- Paperback: 304 pages
- Publisher: Human Kinetics; 2 edition (October 1, 2005)
- Language: English
- ISBN-10: 0736054928
- ISBN-13: 978-0736054928
- Product Dimensions: 7 x 0.7 x 10 inches
- Shipping Weight: 1.4 pounds (View shipping rates and policies)
- Average Customer Review: 372 customer reviews
- Amazon Best Sellers Rank: #225,304 in Books (See Top 100 in Books)
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Daniels' Running Formula - 2nd Edition Paperback – October 1, 2005
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""This book is a fine example of the perfection that the running world has come to expect from Jack Daniels. Well thought out, concise, and purposeful, it embodies the training programs of time-proven principles that enhanced my own running performances. Simply put, Daniels' formula works. This book is a must read for every runner and coach interested in achieving peak performance."
About the Author
Jack Daniels became the head track and cross country coach for both men and women at the State University of New York at Cortland in 1986. Under his guidance, Cortland runners have won eight NCAA Division III national championships, 30 individual national titles, and more than 130 All-America awards. Called the World's Best Coach by Runner's World magazine and designated Master Coach by USA Track & Field, Daniels has advised some of America's finest runners, including Jim Ryun, Alberto Salazar, Joan Benoit Samuelson, Ken Martin, Jerry Lawson, and Olympians Lisa Martin of Australia and Penny Werthner of Canada.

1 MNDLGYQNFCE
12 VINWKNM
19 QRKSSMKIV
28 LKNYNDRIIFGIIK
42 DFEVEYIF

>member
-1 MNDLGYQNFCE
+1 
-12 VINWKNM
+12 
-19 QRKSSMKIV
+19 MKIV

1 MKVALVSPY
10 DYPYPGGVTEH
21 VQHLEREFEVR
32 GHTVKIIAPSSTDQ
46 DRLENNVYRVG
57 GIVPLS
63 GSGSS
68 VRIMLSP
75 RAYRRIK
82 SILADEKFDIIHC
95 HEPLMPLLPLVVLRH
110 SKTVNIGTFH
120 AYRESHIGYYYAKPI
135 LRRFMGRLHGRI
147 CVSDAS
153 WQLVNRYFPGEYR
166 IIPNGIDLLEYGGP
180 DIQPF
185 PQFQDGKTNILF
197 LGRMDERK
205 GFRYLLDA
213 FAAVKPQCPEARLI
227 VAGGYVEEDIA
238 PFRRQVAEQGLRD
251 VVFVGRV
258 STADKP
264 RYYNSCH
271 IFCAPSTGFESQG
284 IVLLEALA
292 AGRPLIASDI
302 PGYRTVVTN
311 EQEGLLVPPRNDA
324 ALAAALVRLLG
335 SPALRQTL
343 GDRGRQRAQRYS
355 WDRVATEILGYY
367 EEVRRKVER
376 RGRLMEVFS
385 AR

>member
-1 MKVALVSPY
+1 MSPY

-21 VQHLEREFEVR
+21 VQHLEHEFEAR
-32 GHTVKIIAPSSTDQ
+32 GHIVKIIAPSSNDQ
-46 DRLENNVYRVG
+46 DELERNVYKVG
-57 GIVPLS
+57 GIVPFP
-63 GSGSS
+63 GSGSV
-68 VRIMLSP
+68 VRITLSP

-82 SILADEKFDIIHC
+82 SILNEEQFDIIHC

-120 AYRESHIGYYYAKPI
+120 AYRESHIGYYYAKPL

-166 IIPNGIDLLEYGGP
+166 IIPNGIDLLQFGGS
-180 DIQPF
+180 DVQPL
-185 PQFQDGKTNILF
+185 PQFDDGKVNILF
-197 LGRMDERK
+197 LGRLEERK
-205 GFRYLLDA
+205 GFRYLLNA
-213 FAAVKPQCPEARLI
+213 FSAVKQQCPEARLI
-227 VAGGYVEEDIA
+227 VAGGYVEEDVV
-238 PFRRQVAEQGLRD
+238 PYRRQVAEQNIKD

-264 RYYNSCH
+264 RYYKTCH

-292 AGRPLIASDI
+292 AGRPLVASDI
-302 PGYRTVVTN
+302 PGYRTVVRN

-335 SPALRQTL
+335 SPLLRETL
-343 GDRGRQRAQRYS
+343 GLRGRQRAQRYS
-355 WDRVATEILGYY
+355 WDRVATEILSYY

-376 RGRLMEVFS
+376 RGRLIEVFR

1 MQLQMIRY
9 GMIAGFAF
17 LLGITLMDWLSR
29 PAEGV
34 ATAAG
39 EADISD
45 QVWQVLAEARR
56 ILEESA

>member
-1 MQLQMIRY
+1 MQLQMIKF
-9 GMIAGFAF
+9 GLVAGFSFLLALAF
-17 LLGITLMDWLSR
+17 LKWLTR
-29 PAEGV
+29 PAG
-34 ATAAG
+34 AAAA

Daniels' first sport of interest was swimming, in which he competed at the University of Montana. He got involved in running while serving in the army in South Korea in 1956, when he began participating in triathlons involving swimming, pistol shooting, and running. His success in these events led him to compete in the modern pentathlon in the 1956 Melbourne Olympics, where he won a silver medal, and the 1960 Rome Olympics, where he won a bronze in team competition.
In the years between Olympics, Daniels studied exercise science at the Royal Gymnastics Central Institute in Stockholm, Sweden, under Per-Olof Åstrand, one of the world's best sport scientists. Daniels went on to earn a doctoral degree in exercise physiology at the University of Wisconsin.
In addition to serving as a consultant to the U.S. Olympic track team and Sports Canada, Daniels was named NCAA Division III Women's Cross Country Coach of the (20th) Century and three-time Coach of the Year. Daniels lives in Cortland, New York.
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Second, I used the DRF ten years ago (at age 44) to go from an 18:55 5k to an 18:05 in about six months. I just got back into competitive running last year (after several years of doing ultras), and I had no real speed at all. After three or four months, I found I wasn't improving my times much, so I decided to give Daniels another go-round and bought the new edition. On November 1, 2014, I did a 6k in 24:52 (a 6:40 pace). Then I bought this book and started the 5k program, and in March of 2015 I did a 10k in 39:36 (a 6:23 pace). That pace, of course, would have been faster had I done just a 6k, so there is evidence in my experience that shows that this program works if you give it a chance.